The Latest From Experts on Vaccines and Autism

| 1 min read

While there have been opponents in the past claiming a connection between life-saving vaccines and autism, the scientific community is now supporting vaccinations for children. Thousands of peer-reviewed articles have shown that vaccinations have no impact on a child’s risk for autism.
And recently, the website for Autism Speaks, an autism advocacy group, began referring concerned parents to the Centers for Disease Control and Prevention, which goes into detail about the lack of risk associated with vaccinations. In particular, it calms fears about the use of thimerosal in vaccines. According to the Federal Drug Association, the only childhood vaccine today that has anything beyond trace amounts of thimerosal is one type of influenza vaccine, and even that one has a thimerosal-free alternative.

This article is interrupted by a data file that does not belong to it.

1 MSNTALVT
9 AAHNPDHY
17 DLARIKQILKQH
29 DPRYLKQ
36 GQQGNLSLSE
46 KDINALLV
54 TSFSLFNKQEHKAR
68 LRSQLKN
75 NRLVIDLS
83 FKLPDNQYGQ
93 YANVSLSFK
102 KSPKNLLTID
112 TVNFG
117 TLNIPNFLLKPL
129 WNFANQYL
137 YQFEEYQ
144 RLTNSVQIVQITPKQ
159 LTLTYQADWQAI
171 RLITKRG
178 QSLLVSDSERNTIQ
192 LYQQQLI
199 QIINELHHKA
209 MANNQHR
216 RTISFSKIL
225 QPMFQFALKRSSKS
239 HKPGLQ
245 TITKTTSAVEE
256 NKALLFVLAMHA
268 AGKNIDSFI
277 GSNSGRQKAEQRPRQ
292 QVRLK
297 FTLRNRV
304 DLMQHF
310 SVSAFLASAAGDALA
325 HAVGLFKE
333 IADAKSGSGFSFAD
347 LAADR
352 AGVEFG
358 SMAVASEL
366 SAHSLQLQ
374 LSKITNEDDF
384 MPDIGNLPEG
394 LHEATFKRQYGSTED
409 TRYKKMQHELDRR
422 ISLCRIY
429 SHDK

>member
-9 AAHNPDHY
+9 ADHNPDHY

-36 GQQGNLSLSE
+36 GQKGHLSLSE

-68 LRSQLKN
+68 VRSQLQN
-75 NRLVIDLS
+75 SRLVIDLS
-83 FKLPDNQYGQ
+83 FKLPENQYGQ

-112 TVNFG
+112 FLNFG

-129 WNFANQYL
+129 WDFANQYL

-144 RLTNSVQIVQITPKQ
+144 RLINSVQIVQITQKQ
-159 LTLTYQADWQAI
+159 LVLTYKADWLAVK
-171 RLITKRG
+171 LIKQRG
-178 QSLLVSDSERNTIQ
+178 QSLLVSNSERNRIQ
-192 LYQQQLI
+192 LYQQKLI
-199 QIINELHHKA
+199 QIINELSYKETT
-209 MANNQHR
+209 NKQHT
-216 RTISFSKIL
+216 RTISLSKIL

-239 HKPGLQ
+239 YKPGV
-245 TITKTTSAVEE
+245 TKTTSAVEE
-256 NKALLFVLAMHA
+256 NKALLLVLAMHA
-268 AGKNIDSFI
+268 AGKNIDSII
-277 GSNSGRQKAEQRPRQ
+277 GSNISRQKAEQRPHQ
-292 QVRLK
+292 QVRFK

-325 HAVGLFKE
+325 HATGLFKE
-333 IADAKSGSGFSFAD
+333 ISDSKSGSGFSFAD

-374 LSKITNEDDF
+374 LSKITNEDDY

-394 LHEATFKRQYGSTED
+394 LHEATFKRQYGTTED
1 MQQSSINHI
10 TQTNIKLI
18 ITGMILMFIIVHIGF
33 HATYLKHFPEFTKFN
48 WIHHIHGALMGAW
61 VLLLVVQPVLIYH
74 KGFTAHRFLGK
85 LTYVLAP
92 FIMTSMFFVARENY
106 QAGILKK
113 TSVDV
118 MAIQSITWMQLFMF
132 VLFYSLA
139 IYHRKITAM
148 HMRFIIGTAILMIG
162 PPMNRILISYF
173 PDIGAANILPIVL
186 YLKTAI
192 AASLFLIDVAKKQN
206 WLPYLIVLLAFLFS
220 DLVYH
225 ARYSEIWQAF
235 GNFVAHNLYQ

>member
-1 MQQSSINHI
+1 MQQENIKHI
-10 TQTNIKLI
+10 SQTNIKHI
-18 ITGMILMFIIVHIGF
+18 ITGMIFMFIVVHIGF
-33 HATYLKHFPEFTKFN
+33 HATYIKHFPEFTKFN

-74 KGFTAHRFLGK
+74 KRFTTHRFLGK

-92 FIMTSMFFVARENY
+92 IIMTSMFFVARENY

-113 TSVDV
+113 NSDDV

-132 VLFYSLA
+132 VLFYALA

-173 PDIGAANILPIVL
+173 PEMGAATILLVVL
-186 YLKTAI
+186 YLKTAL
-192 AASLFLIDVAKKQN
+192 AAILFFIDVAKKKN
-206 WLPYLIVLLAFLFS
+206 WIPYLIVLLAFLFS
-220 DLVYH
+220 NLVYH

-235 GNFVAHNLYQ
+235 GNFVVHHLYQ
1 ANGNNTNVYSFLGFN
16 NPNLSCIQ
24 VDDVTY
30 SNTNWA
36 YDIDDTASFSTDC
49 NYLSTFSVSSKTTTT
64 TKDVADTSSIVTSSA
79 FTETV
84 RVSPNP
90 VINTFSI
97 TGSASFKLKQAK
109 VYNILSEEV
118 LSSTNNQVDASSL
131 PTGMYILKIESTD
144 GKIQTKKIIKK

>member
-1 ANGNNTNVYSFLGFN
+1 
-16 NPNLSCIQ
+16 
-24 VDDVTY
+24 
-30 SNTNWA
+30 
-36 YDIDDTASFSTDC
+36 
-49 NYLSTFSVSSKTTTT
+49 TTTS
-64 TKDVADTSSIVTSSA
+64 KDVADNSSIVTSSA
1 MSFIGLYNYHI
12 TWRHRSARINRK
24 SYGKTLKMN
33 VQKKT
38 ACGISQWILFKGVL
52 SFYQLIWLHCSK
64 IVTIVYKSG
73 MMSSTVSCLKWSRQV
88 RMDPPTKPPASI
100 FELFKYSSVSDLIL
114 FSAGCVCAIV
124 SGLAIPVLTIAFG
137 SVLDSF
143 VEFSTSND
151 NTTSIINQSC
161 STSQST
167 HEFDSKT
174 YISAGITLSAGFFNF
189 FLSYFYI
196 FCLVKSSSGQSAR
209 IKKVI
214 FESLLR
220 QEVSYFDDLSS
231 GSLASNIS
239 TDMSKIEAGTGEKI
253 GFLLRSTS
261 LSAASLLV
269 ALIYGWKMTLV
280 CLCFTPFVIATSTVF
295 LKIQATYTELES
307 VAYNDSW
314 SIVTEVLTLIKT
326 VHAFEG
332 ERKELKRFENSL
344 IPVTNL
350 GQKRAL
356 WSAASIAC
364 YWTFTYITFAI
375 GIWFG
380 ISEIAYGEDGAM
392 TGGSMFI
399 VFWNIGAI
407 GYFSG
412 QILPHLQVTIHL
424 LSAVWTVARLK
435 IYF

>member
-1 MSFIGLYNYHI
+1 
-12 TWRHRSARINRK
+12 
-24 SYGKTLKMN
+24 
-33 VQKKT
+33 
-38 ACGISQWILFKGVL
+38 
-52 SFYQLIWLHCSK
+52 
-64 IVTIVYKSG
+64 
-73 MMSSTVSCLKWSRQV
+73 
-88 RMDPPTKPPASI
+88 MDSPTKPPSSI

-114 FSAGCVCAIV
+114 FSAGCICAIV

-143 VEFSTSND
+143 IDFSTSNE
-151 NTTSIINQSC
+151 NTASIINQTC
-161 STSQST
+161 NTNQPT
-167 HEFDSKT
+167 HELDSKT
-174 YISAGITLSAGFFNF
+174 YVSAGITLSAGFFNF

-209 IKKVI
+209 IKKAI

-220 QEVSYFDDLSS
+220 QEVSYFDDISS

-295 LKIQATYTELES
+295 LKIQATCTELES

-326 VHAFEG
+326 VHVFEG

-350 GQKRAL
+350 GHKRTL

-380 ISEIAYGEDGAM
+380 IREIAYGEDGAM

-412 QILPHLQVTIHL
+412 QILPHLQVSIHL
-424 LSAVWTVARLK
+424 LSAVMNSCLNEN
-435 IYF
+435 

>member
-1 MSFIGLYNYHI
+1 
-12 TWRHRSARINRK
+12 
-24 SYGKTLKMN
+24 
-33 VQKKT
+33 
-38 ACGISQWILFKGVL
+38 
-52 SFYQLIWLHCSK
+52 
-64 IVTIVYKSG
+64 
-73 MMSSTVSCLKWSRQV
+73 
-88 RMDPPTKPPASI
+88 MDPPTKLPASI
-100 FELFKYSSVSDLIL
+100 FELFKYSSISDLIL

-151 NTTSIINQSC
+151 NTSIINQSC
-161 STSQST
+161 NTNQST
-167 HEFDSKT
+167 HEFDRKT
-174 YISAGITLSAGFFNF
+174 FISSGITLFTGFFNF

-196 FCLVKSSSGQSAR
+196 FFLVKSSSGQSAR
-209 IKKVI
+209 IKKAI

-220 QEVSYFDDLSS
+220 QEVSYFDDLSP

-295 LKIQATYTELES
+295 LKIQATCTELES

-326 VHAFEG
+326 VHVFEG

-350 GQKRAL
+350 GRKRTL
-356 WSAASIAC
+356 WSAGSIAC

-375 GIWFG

Experts are more concerned about the health risks created when parents skip vaccinations, a trend that’s linked to an increase in diseases like measles and whooping cough. One expert, Dr. Michael J. Smith, a pediatrician at the University of Louisville who has studied immunizations and developmental health outcomes among kids, described skipping or postponing a vaccine like refusing to buckle your child up in a car seat.
So what should you do? Educate yourself on the lack of risk and follow the CDC’s guide for childhood vaccinations and schedule a checkup with your child’s doctor today.

A Healthier Michigan is sponsored by Blue Cross Blue Shield of Michigan, a nonprofit, independent licensee of the Blue Cross Blue Shield Association.
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